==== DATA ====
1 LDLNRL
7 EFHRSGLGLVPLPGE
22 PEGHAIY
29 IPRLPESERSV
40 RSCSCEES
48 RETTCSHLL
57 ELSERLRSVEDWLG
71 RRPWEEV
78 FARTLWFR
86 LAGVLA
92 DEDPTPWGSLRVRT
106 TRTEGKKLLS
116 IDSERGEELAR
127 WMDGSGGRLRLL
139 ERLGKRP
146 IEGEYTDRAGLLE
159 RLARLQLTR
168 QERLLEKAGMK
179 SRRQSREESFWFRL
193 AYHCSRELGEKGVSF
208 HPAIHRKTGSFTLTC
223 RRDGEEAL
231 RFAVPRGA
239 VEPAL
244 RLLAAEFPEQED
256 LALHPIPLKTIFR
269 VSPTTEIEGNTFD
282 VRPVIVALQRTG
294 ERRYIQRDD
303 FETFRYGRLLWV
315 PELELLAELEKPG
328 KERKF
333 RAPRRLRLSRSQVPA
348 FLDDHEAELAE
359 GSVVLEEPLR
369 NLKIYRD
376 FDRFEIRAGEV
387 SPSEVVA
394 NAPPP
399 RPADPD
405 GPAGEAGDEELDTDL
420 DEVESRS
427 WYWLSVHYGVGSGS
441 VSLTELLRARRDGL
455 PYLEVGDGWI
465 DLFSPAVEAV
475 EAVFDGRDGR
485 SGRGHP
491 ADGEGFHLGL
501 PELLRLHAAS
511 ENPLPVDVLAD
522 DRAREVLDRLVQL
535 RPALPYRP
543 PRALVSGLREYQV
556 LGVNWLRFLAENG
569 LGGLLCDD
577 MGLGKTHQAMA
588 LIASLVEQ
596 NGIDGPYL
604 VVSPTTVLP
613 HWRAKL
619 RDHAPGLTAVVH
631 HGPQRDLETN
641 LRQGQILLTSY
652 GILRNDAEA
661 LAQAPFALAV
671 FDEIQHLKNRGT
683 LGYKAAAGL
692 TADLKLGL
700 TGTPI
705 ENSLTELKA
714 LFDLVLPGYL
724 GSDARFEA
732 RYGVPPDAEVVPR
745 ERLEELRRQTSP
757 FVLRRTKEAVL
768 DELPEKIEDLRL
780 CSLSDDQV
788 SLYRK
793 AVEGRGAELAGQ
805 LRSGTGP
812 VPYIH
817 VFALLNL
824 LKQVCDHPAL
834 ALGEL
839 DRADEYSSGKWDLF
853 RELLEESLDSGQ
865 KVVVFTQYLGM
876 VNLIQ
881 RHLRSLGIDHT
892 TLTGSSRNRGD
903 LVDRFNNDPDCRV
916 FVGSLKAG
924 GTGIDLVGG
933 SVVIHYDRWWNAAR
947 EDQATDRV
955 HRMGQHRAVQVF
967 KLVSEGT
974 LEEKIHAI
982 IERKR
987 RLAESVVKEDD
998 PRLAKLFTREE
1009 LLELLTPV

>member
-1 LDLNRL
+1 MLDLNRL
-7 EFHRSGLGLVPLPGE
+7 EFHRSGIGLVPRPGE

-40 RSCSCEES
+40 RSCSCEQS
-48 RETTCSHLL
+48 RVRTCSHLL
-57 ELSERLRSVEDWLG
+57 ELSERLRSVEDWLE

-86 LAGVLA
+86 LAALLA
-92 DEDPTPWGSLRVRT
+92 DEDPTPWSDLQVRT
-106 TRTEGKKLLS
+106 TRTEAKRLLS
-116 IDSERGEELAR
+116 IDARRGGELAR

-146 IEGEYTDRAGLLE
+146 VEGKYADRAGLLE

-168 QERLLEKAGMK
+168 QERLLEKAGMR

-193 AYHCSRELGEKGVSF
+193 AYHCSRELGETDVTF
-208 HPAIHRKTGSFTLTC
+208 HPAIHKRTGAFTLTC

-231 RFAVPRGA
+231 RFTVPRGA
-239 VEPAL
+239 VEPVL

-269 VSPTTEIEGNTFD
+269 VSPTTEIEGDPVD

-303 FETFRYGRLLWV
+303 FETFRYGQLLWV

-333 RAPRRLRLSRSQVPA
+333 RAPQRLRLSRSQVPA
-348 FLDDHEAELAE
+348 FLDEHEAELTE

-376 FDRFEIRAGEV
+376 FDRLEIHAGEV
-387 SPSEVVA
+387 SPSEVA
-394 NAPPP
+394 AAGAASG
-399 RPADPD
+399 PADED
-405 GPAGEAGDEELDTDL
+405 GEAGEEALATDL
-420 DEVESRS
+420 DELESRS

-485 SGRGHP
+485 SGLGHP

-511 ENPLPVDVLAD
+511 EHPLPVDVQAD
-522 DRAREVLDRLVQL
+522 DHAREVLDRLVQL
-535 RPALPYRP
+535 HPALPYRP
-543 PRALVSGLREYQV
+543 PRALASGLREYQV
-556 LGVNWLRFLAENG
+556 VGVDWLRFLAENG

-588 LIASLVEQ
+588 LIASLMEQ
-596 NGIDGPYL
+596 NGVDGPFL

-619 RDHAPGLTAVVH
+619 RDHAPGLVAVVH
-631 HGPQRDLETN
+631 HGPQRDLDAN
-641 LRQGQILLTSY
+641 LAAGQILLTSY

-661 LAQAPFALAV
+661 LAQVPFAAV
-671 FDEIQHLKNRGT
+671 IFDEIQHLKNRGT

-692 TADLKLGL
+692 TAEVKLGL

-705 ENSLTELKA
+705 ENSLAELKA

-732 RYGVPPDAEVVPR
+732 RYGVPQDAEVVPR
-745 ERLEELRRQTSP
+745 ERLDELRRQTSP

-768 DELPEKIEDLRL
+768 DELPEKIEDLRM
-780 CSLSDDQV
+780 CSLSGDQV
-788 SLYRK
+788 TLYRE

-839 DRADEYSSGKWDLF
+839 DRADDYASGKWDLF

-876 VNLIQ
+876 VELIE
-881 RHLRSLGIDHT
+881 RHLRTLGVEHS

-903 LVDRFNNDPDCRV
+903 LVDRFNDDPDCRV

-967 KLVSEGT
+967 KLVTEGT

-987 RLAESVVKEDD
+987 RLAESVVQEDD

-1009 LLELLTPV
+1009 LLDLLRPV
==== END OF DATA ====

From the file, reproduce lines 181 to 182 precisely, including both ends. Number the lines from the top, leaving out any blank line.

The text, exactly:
-692 TADLKLGL
+692 TAEVKLGL